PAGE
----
The usage of Kaat at the end of the season seems strange to me.  He started on September 25 and pitched five innings.  He then pitched three innings of relief on September 30.  He then started two days later, this game, and pitched five innings.  None of these games meant anything, so I don't understand why you'd do that.  As I said the other day, I wouldn't expect Kaat to have complained, but that doesn't mean it was a smart thing to do.

Carew ended the season batting .332.  That's a fine average--it led the league--but he tailed off badly in the last two months of the season.  On July 31 he was batting .373.  Over the last two months he batted just .227.

Oliva ended the season batting .309.  He also tailed off in the last two months, although not nearly as badly as Carew.   On July 31, he was batting .327.  Over the last two months, he batted .281.  Not that there's anything wrong with .281, but it's not .327.

Killebrew ended the season with forty-nine home runs, leading the league.  That was tied for the most he hit in a season, equaling his total in 1964.  He hit just eighteen home runs in the first three months of the season, but hit thirty-one in the last three months.  That's almost the exact opposite of his nearest rival in the home run race, Reggie Jackson, who hit twenty-nine homers in the first three months of the season but just eighteen in the last three months and only seven in the last two months.

Kaat gave up five runs on seven hits and two walks in his five innings, striking out two.  Chicago starter Danny Lazar pitched six innings, allowing five runs on seven hits and a walk and striking out one.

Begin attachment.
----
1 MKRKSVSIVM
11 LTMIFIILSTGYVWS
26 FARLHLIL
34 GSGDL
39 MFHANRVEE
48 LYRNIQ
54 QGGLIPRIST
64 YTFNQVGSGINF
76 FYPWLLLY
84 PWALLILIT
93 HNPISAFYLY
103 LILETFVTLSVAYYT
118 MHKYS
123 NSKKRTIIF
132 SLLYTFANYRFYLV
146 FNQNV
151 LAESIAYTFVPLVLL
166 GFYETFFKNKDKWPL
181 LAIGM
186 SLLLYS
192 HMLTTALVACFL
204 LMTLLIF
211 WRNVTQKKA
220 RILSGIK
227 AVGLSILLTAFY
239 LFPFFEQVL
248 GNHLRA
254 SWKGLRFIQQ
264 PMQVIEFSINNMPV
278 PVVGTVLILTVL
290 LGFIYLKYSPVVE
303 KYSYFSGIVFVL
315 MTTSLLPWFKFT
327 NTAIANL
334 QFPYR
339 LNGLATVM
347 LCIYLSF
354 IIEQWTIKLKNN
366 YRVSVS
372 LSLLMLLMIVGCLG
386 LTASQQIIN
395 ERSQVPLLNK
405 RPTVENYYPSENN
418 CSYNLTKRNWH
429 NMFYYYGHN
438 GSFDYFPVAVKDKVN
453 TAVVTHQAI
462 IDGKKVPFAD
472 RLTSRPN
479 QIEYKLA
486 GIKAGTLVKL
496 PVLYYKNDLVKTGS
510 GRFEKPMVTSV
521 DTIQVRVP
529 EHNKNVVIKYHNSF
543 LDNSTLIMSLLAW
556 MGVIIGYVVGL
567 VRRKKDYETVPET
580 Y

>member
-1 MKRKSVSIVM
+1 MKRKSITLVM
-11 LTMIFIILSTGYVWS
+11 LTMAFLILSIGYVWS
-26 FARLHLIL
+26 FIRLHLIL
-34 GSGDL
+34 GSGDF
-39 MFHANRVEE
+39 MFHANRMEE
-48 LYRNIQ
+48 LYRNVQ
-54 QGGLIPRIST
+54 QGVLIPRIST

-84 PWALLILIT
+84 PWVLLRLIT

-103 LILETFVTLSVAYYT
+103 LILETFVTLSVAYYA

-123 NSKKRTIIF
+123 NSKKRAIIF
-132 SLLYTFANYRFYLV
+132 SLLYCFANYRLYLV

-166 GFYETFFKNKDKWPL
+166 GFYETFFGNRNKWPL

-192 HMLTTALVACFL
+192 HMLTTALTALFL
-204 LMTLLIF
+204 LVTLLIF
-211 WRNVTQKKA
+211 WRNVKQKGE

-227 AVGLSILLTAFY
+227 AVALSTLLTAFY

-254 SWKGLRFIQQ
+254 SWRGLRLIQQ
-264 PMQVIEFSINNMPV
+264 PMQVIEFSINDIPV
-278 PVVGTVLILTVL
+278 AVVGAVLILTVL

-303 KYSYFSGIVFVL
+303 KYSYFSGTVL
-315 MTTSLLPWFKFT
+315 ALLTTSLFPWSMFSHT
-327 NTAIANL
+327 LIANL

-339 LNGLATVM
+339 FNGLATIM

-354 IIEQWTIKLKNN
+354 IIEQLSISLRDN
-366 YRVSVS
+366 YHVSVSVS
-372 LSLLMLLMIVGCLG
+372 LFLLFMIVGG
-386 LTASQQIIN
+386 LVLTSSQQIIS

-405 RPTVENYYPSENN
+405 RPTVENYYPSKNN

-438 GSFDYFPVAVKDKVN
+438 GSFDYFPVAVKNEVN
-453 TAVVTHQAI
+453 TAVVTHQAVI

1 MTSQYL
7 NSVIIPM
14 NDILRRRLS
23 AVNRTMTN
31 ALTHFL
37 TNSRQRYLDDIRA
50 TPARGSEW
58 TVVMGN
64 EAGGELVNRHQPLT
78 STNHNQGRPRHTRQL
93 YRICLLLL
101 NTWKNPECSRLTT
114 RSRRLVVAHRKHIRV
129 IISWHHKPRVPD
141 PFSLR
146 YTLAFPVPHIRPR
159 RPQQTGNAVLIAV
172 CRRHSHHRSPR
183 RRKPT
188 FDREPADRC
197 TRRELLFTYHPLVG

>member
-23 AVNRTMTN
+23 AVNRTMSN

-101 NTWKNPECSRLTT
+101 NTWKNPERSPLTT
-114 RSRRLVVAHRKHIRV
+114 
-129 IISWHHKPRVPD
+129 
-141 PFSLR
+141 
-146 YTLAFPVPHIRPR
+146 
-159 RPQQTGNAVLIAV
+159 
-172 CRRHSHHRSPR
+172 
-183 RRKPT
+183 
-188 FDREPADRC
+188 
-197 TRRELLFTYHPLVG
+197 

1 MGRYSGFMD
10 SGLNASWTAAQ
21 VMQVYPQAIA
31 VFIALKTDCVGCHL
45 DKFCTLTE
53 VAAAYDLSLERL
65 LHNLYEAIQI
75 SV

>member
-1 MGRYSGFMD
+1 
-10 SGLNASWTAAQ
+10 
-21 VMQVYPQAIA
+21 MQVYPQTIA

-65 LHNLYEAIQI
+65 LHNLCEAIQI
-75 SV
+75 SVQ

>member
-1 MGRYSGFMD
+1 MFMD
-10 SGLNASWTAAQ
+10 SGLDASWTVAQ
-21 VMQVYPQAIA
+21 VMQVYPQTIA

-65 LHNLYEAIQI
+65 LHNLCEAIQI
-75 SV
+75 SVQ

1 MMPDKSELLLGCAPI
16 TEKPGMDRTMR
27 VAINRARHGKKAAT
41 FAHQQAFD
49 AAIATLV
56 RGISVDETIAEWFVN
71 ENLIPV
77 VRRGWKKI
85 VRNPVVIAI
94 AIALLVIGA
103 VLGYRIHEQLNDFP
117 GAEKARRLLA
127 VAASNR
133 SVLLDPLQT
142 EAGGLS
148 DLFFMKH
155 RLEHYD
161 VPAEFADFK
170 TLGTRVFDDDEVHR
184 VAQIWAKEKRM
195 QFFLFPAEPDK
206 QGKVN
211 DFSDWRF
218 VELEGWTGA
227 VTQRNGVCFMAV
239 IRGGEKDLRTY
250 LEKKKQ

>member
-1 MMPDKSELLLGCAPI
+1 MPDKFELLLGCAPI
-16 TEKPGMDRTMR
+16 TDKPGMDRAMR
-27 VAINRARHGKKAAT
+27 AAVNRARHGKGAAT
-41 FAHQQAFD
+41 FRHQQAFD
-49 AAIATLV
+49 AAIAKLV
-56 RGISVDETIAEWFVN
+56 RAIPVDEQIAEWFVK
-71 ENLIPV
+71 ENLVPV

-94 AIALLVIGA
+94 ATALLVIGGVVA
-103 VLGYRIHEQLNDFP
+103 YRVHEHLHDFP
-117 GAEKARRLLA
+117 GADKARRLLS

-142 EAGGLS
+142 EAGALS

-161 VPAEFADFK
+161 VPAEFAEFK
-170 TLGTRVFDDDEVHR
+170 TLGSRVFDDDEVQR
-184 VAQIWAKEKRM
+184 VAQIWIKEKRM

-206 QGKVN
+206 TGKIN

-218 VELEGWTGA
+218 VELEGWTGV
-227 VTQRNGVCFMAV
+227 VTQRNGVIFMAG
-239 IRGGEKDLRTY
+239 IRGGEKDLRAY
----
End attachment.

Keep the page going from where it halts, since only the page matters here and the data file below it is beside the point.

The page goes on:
This would be the last appearance of Danny Lazar's major league career.  He had appeared in eight games in 1968, and this was his ninth and last in 1969.  For his career, he was 0-1, 5.56, 1.47 WHIP in 34 innings.  He made four starts in his seventeen games.  He'd been a thirty-first round draft choice, so just making the majors at all is really quite an accomplishment for him.  He had an excellent college career at Indiana State, and is in the Indiana State Hall of Fame.

Record:  The Twins closed out the season at 97-65, in first place in the American League West, nine games ahead of Oakland.  They would face Baltimore in the American League Championship Series.  The Orioles had finished with a record of 109-53, finishing nineteen games ahead of Detroit in the American League East.

11 thoughts on “1969 Rewind: Game One Hundred Sixty-two”

  1. Does anyone remember the opinion of the Twins' chances to make it to the World Series? 97 wins is a lot and there's still a 12 game gap between them and the Orioles.

    1. I was hoping someone would be able to answer this question, because I really have no idea.